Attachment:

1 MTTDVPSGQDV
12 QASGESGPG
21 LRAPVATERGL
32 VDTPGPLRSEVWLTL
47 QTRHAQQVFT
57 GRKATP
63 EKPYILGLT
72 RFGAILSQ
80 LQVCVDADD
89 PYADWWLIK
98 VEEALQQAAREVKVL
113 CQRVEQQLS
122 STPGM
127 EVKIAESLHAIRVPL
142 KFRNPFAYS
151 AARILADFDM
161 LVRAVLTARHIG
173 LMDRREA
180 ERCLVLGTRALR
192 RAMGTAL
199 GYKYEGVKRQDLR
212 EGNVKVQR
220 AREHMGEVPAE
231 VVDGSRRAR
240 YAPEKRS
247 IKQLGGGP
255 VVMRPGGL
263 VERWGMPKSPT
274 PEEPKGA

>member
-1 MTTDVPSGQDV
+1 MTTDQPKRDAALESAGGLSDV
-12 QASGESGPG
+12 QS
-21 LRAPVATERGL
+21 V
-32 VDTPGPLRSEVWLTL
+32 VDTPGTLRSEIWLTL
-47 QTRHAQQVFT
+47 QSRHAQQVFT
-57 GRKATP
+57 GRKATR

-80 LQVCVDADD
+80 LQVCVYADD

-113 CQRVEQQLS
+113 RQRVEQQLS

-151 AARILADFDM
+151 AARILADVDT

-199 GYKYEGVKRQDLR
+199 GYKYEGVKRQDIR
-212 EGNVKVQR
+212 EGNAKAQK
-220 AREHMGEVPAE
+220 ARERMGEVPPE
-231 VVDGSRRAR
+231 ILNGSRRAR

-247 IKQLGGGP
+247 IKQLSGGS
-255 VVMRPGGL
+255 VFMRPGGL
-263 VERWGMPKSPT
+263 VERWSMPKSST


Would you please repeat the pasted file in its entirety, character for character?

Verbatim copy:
1 MTTDVPSGQDV
12 QASGESGPG
21 LRAPVATERGL
32 VDTPGPLRSEVWLTL
47 QTRHAQQVFT
57 GRKATP
63 EKPYILGLT
72 RFGAILSQ
80 LQVCVDADD
89 PYADWWLIK
98 VEEALQQAAREVKVL
113 CQRVEQQLS
122 STPGM
127 EVKIAESLHAIRVPL
142 KFRNPFAYS
151 AARILADFDM
161 LVRAVLTARHIG
173 LMDRREA
180 ERCLVLGTRALR
192 RAMGTAL
199 GYKYEGVKRQDLR
212 EGNVKVQR
220 AREHMGEVPAE
231 VVDGSRRAR
240 YAPEKRS
247 IKQLGGGP
255 VVMRPGGL
263 VERWGMPKSPT
274 PEEPKGA

>member
-1 MTTDVPSGQDV
+1 MTTDQPKRDAALESAGGLSDV
-12 QASGESGPG
+12 QS
-21 LRAPVATERGL
+21 V
-32 VDTPGPLRSEVWLTL
+32 VDTPGTLRSEIWLTL
-47 QTRHAQQVFT
+47 QSRHAQQVFT
-57 GRKATP
+57 GRKATR

-80 LQVCVDADD
+80 LQVCVYADD

-113 CQRVEQQLS
+113 RQRVEQQLS

-151 AARILADFDM
+151 AARILADVDT

-199 GYKYEGVKRQDLR
+199 GYKYEGVKRQDIR
-212 EGNVKVQR
+212 EGNAKAQK
-220 AREHMGEVPAE
+220 ARERMGEVPPE
-231 VVDGSRRAR
+231 ILNGSRRAR

-247 IKQLGGGP
+247 IKQLSGGS
-255 VVMRPGGL
+255 VFMRPGGL
-263 VERWGMPKSPT
+263 VERWSMPKSST